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def a(something):
    return something*something

#Case I - referencing
b = a
#Case II - creating a new function to call the first
def b(something):
    return a(something)

Which is better style? Are there drawbacks to either?

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3  
Why do you want to do either of these, rather than just referring to a by its name? –  danben Jan 3 '10 at 23:03
    
I'm making a sort of plugin type thing, where each module needs to implement a certain module, but can possibly use a premade one that will work on most cases. –  Jeffrey Aylesworth Jan 4 '10 at 1:46

4 Answers 4

up vote 2 down vote accepted

b = a means calls to b will be faster (no overhead), but introspection (e.g. help(b)) will show the name a, and a's docstring. Unless the latter issues are a killer for your specific application (some kind of tutorial, for example), the speed advantage normally wins the case.

Consider, e.g. in ref.py:

def a(something):
    return something*something

#Case I - referencing
b1 = a
#Case II - creating a new function to call the first
def b2(something):
    return a(something)

Now:

$ python -mtimeit -s'import ref' 'ref.a(23)'
1000000 loops, best of 3: 0.716 usec per loop
$ python -mtimeit -s'import ref' 'ref.b1(23)'
1000000 loops, best of 3: 0.702 usec per loop
$ python -mtimeit -s'import ref' 'ref.b2(23)'
1000000 loops, best of 3: 0.958 usec per loop

I.e., calls to b1 (pure referencing) are just as fast as calls to a (actually appear 2% faster in this run, but that's well within "the noise" of measurement;-), calls to b2 (entirely new function which internally calls a) incur a 20% overhead -- not a killer, but normally something to avoid unless that performance sacrifice buys you something specific that's quite important for your use case.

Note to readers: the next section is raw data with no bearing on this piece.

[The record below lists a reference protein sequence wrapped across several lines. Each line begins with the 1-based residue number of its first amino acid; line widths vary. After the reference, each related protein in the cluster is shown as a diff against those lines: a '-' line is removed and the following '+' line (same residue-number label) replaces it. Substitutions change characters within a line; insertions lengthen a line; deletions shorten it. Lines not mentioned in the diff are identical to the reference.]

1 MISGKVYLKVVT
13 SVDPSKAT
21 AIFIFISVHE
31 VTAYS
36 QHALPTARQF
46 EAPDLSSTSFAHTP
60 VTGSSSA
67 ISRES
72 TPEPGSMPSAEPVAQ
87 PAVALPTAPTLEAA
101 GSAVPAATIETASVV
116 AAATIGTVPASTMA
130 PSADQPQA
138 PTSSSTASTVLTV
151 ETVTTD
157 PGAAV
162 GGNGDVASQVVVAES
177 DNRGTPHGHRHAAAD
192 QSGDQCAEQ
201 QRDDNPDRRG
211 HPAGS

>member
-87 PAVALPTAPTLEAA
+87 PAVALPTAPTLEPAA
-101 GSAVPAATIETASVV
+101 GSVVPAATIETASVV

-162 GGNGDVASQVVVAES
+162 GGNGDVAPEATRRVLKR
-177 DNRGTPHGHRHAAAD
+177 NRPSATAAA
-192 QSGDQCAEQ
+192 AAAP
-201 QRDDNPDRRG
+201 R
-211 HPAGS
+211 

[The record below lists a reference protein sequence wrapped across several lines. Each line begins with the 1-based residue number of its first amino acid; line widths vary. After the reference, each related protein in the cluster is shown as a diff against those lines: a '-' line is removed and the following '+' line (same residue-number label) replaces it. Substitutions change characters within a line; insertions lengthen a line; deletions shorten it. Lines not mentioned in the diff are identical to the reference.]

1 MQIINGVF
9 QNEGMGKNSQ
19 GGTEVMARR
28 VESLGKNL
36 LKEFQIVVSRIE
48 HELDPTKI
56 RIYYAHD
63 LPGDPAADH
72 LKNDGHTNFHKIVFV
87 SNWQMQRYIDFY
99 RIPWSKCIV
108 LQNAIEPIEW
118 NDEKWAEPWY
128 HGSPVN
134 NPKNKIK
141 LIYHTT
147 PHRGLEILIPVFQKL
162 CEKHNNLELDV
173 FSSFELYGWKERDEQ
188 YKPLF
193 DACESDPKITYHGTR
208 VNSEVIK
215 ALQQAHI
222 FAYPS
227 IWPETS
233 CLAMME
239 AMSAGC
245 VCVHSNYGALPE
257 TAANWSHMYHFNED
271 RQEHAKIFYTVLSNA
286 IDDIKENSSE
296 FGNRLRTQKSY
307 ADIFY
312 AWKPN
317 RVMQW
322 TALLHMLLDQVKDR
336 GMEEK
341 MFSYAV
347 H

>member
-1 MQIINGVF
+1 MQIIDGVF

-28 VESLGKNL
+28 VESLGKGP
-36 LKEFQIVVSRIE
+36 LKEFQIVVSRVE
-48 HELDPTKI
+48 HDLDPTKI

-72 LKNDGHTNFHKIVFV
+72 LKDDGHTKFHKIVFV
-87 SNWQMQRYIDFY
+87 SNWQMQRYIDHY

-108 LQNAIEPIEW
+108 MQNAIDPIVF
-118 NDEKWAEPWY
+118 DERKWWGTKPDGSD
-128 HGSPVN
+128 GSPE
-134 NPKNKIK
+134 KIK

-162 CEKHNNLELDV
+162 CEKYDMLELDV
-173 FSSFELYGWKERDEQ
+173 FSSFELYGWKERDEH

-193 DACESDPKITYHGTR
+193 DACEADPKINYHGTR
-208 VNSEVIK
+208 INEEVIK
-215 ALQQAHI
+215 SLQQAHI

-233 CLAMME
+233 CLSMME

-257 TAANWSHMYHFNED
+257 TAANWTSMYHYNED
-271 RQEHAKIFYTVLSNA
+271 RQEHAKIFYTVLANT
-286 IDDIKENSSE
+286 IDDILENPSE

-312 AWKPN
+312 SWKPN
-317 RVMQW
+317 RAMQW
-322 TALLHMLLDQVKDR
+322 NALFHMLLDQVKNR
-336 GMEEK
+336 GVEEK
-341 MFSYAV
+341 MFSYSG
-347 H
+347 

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Depends on what you need.

def a(something):
    return something*something

b = a

def a(something):
    return something+something

>>> b(3)
9
>>> a(3)
7

Whereas if you did:

b = lambda x:a(x)

b and a will always returns the same

If you want to optimize an extra function call out the first way is better, if you want b and a to always return the same thing the second way is better.

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1  
...and I don't think the extra function call is worth optimizing out in most cases. –  Jason Baker Jan 3 '10 at 23:14

First doesn't generate a new function, should be better.

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Function call creates overhead. Case I is faster. Case II creates new function unrelated function.

Why would you need Case II?

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